According to an eyewitness press report, when Lloyd-Jones was finished speaking John Stott took the podium, and in an impromptu speech "took the surprising step of virtually rebuking the speaker and of declaring that history was against him in that others had tried unsuccessfully to do that very thing. He also affirmed that Scripture was against him, in that the remnant was within the Church and not outside it."9

Such revisionism about the Reformation would characterize John Stott's ministry from that time onward. In 1968, Stott would write this about Evangelicals: "We have acquired a reputation for narrow partisanship and obstructionism . . . We need to repent and change."10 The kind of "change" Stott had in mind was evident when he chaired a so-called "Evangelical" conference in 1967 to which Michael Ramsay, Anglican Archbishop of Canterbury, was invited as the principal speaker. Ramsay had by this time already publicly stated that he expected to see atheists in Heaven; had criticized Evangelicals as "heretical" and "sectarian"; and had expressed a sympathetic view of Protestant reunion with Rome. In his address to the conference chaired by Stott, Ramsay said that experience must take precedence over theology, and that Evangelicals must not exclude postmodernists such as Rudolph Bultmann, who said the Bible must be "de-mythologized", from their fellowship.11 Following after such thinking, Stott himself would subsequently go to Venice, Italy to take part in the Evangelical-Roman Catholic Dialogue on Mission.12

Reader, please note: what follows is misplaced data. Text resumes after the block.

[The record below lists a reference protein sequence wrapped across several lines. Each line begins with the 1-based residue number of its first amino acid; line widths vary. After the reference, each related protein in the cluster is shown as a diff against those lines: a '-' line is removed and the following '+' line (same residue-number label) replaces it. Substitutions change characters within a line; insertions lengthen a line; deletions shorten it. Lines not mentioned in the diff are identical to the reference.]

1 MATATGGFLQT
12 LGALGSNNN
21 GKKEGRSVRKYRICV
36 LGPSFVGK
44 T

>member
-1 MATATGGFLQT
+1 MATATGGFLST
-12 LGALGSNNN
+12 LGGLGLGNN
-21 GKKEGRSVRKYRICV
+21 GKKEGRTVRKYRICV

In 1974, Stott was one of the principal authors of the Lausanne Covenant signed by religious leaders from over 150 countries who attended the International Congress on World Evangelism. This group, in which Stott and Billy Graham were prime movers, was so filled with apostates that the participants were not even agreed on the content of the Evangel, and the resulting document was a unity-in-diversity statement that owed far more to closed-door negotiations than to Scripture. Stott remained, to his dying day, a cleric of the doctrinally deviant Anglican church, and a friend of its leading heretics such as Bishop N. T. Wright.

Despite this and other errors - or perhaps because of them - John Stott continued to be a favorite of many self-described Evangelicals. A few years ago, he was invited to address the student body of Covenant Theological Seminary, the denominational seminary of the Presbyterian Church in America (PCA). Dr. Bryan Chappell, president of the seminary, defended Stott's appearance at Covenant by saying that despite his views Stott is still "within the pale of Evangelical truth" and has made "important contributions to the gospel." A few weeks after his Covenant Seminary appearance, Stott also spoke at Westminster Theological Seminary in Philadelphia, the quasi-official seminary of the Orthodox Presbyterian Church (OPC).13, 14

The Critical Question: Not How a Man Begins, But How He Ends